Tonga Toast is the best breakfast at Disney World. This Tonga toast recipe features thick slices of sourdough bread stuffed with sweet bananas and fried to perfection. Tossed in a delightful cinnamon sugar mixture, each bite of this French toast melts in your mouth. This delicious Disney breakfast is bound to satisfy any sweet tooth.
Tonga Toast is a must-have Disney breakfast. This fruity stuffed French toast is soft, sweet, and absolutely scrumptious!
Whether you’re enjoying this breakfast at Disney or at home, this toast is guaranteed to give you a magical start to your day.
This stuffed French toast recipe is so easy to make – you’ll only need 15 minutes of prep time, and the whole thing will be ready to serve in just over half an hour!
Ingredient Notes and Substitutions
- Sourdough Bread – I recommend starting with a whole sourdough loaf instead of pre-sliced sourdough.
Most pre-sliced sourdough is cut thin, but you’ll want to have a full loaf that you can cut into 4 thick slices.
- Bananas – Use large bananas that are ripe — they should be fully yellow with some scattered brown spots. Once they’re overripe, they will be too mushy to use.
- Eggs – These are essential for binding your batter together and helping the French toast firm up as it fries.
- Milk – Whole milk works perfectly for this recipe because of how creamy it is.
- Cinnamon and Granulated Sugar – Both of these ingredients go into the batter mixture, but you’ll also make a delicious cinnamon sugar mixture to coat the toast in after frying.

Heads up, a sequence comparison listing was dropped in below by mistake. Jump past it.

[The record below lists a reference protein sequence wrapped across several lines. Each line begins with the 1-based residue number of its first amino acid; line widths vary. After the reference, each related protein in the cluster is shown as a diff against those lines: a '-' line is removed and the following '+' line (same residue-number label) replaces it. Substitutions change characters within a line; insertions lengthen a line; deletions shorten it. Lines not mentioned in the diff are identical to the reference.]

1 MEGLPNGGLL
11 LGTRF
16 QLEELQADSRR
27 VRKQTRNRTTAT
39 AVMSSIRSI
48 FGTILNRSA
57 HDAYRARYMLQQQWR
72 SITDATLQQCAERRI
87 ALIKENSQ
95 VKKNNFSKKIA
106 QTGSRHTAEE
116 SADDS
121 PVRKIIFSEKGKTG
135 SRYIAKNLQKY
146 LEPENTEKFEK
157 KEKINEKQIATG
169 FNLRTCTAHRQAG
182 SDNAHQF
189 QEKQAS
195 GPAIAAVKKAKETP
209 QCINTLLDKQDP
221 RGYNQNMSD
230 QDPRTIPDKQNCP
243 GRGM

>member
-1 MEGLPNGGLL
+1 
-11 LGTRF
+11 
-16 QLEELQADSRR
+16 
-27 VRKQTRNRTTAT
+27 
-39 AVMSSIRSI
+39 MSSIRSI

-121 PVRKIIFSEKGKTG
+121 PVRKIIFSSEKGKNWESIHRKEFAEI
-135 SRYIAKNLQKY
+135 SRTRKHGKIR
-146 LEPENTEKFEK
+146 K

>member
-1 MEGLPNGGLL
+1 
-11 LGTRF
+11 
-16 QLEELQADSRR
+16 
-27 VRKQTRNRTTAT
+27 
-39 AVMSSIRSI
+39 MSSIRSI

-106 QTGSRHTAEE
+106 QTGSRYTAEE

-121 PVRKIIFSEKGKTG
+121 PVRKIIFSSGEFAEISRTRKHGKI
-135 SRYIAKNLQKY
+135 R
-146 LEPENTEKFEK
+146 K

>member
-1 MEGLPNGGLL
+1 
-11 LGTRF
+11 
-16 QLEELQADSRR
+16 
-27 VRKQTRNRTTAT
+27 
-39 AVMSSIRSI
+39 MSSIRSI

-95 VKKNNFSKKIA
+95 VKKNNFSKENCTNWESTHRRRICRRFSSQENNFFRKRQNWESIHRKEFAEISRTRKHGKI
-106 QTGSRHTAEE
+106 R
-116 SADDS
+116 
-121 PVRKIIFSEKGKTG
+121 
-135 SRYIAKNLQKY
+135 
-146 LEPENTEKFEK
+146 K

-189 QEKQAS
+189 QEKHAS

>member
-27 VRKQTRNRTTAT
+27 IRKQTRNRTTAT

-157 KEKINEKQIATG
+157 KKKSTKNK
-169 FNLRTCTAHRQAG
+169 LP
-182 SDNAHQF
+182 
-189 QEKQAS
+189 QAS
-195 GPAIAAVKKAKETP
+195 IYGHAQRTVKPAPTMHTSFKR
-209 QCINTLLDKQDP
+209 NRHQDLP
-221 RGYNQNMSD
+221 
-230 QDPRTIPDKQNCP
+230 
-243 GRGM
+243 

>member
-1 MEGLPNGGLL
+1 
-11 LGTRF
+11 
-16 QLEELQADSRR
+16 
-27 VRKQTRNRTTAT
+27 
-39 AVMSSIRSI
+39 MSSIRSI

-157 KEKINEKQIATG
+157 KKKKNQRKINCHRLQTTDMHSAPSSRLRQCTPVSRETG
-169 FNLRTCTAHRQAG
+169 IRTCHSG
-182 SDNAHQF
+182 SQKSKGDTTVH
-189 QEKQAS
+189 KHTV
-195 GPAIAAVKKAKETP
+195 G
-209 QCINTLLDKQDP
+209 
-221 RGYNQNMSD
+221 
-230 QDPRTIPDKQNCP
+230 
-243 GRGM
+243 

- Vegetable Oil – Use this to fry the bread. If preferred, you can use shortening as an alternative.
Frying Tonga Toast
First, make sure to use at least 4 inches of oil for frying.
The sourdough slices are thick and will float to the top as they cook — a deep pot of oil will keep half of the slice submerged at all times. Just flip to cook the other half!
I highly recommend using a Candy Thermometer to ensure your oil reaches 375°F.
Watch the temperature between batches as well — if it dips, bring it back up before adding another slice.
This Disney French toast is ready once it achieves a beautiful golden brown color.
Use a paper towel to blot excess oil off after frying, that way your toast won’t get soggy from extra moisture.
Stuffed French Toast Recipe Tips and Tricks
- Create Slits for Stuffing. Use a knife to cut 3-inch slits across the top of each slice of sourdough. These slits will become the pockets to stuff the bananas inside.
- Soak Slices. For best results, let each slice of toast soak for about 5 minutes before frying so that there’s enough time for the batter to permeate the bread.
To save time, you can soak a new slice in the batter as another slice fries.
- Coat While Warm. Toss each slice of toast in the cinnamon sugar mixture immediately after frying.
The warmth from frying is what will help the sugary coating to stick to the bread, so make sure your sugar mixture is ready before you start the frying process.
Kitchen Tools You Will Need
- Mixing Bowls – You’ll need a shallow bowl and a deep bowl. I like to have a variety of sizes on hand, and this set has them all.